Journal of Comparative Physiology B

, Volume 186, Issue 7, pp 919–935 | Cite as

Basal and maximal metabolic rates differ in their response to rapid temperature change among avian species

  • Karine Dubois
  • Fanny Hallot
  • François Vézina
Original Paper


In birds, acclimation and acclimatization to temperature are associated with changes in basal (BMR), summit (Msum) and maximal (MMR) metabolic rates but little is known about the rate at which species adjust their phenotype to short-term temperature variations. Our aims were (1) to determine the pattern of metabolic adjustments following a rapid temperature change, (2) to determine whether performance varies at similar rates during exposure to warm or cold environments, and (3) to determine if BMR, Msum and MMR change at comparable rates during thermal acclimation. We measured these parameters in white-throated sparrows (Zonotrichia albicollis), black-capped chickadees (Poecile atricapillus), and snow buntings (Plectrophenax nivalis) after acclimation to 10 °C (day 0) and on the 4th and 8th days of acclimation to either −5 or 28 °C. Birds changed their metabolic phenotype within 8 days with patterns differing among species. Sparrows expressed the expected metabolic increases in the cold and decreases at thermoneutrality while performance in chickadees and buntings was not influenced by temperature but changed over time with inverse patterns. Our results suggest that BMR varies at comparable rates in warm and cold environments but changes faster than Msum and MMR, likely due to limitations in the rate of change in organ size and function. They also suggest that maximal metabolic capacity is lost faster in a warm environment than it is gained in a cold environment. With the expected increase in temperature stochasticity at northern latitudes, a loss of thermogenic capacity during warm winter days could, therefore, be detrimental if birds are slow to readjust their phenotype with the return of cold days.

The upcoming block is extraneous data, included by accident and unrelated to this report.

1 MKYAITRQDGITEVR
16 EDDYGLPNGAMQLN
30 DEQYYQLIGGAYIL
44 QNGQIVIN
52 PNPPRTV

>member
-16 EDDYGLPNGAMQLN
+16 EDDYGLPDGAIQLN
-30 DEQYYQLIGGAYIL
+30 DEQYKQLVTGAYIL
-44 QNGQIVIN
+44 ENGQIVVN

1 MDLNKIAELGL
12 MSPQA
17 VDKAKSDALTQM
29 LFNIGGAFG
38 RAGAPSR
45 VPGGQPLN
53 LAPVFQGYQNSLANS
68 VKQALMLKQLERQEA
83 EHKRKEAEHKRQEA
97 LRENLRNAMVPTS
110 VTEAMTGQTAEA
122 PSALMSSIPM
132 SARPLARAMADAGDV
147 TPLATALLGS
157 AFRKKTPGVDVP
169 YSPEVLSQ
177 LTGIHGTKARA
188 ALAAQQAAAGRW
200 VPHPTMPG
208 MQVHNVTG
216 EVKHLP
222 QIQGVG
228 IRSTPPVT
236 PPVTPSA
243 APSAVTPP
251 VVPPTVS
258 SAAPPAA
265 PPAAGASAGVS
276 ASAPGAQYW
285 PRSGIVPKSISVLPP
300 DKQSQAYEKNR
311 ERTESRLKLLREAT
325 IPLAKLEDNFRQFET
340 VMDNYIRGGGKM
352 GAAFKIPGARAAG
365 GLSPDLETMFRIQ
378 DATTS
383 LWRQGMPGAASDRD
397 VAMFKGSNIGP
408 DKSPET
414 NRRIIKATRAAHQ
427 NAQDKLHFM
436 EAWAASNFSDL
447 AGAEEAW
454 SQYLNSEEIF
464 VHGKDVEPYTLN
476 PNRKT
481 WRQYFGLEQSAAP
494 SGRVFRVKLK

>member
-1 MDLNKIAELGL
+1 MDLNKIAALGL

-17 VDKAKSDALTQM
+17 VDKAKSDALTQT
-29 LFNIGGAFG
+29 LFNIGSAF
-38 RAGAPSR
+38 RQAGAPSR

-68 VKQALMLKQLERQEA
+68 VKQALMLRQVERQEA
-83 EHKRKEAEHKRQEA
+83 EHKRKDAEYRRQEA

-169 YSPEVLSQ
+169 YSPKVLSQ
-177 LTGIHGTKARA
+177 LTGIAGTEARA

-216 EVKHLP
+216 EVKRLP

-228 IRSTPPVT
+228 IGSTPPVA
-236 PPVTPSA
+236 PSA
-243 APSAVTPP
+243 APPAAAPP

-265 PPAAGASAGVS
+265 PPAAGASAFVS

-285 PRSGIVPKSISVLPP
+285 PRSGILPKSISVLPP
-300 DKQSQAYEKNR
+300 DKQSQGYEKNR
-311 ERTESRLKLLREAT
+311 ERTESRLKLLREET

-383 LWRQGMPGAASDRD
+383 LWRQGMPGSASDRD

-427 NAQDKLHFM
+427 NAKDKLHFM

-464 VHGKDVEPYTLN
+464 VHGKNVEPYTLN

Basal metabolic rate Body composition Maximal metabolic rate Phenotypic flexibility Summit metabolic rate Thermal acclimation 



We would like to thank the Corporation de la Forêt d’enseignement et de recherche Macpès who granted us access to their field facilities for capturing birds. We are also grateful to Alexandre Anctil and Ludovic Jolicoeur for their assistance during captures of snow buntings. A special thanks goes to David Swanson and Yufeng Zhang from the University of South Dakota for training KD with MMR and to Richard Lafrance from UQAR for building our hop-flutter wheel. We are also grateful to David Swanson and Joël Bêty for commenting a previous version of this paper as well as to two anonymous reviewers for their constructive comments. We thank Catherine Burman-Plourde and Josianne Ruest for their help with food intake measurements and bird maintenance as well as Magali Petit and Myriam Milbergue for their advice and constant support. This research was supported by a Discovery Grant from the Natural Sciences and Engineering Research Council of Canada (NSERC) as well as a Leader Opportunity Fund from the Canadian Foundation for Innovation to FV. FH received an Industrial Innovation Scholarship from the Fonds de Recherche du Québec Nature et les Technologies (FRQNT) and KD received an Alexander Graham Bell Graduate Scholarship from NSERC and well as a Master’s Scholarship from FRQNT during this study. KD was also supported by a Mobility Fellowship from EnviroNorth during her training in Dr. Swanson’s lab.

Compliance with ethical standards

Conflict of interest

The authors declare that they have no conflict of interest.

Ethical approval

All applicable international, national, and/or institutional guidelines for the care and use of animals were followed. All bird manipulations were approved by the Université du Québec à Rimouski animal care committee (CPA-52-13-113) and have been conducted under scientific (SC-47) and banding (10704D) permits from Environment Canada - Canadian Wildlife Service.


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Copyright information

© Springer-Verlag Berlin Heidelberg 2016

Authors and Affiliations

  • Karine Dubois
    • 1
    • 2
  • Fanny Hallot
    • 1
    • 2
  • François Vézina
    • 1
    • 2
  1. 1.Département de biologie, chimie et géographieUniversité du Québec à Rimouski, RimouskiQuébecCanada
  2. 2.Groupe de recherche sur les environnements nordiques BORÉASCentre d’études nordiques, Centre de la science de la biodiversité du QuébecRimouski, QuébecCanada

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